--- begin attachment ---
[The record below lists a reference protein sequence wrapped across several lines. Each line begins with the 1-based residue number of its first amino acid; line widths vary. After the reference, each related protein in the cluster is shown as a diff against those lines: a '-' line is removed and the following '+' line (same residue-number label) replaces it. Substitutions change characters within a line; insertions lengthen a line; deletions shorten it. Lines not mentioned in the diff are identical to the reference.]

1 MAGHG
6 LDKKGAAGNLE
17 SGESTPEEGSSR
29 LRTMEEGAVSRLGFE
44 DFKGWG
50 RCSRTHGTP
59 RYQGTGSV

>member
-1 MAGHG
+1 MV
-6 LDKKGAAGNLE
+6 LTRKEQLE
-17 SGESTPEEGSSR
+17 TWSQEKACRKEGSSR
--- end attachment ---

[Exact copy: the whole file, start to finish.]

[The record below lists a reference protein sequence wrapped across several lines. Each line begins with the 1-based residue number of its first amino acid; line widths vary. After the reference, each related protein in the cluster is shown as a diff against those lines: a '-' line is removed and the following '+' line (same residue-number label) replaces it. Substitutions change characters within a line; insertions lengthen a line; deletions shorten it. Lines not mentioned in the diff are identical to the reference.]

1 MAGHG
6 LDKKGAAGNLE
17 SGESTPEEGSSR
29 LRTMEEGAVSRLGFE
44 DFKGWG
50 RCSRTHGTP
59 RYQGTGSV

>member
-1 MAGHG
+1 MV
-6 LDKKGAAGNLE
+6 LTRKEQLE
-17 SGESTPEEGSSR
+17 TWSQEKACRKEGSSR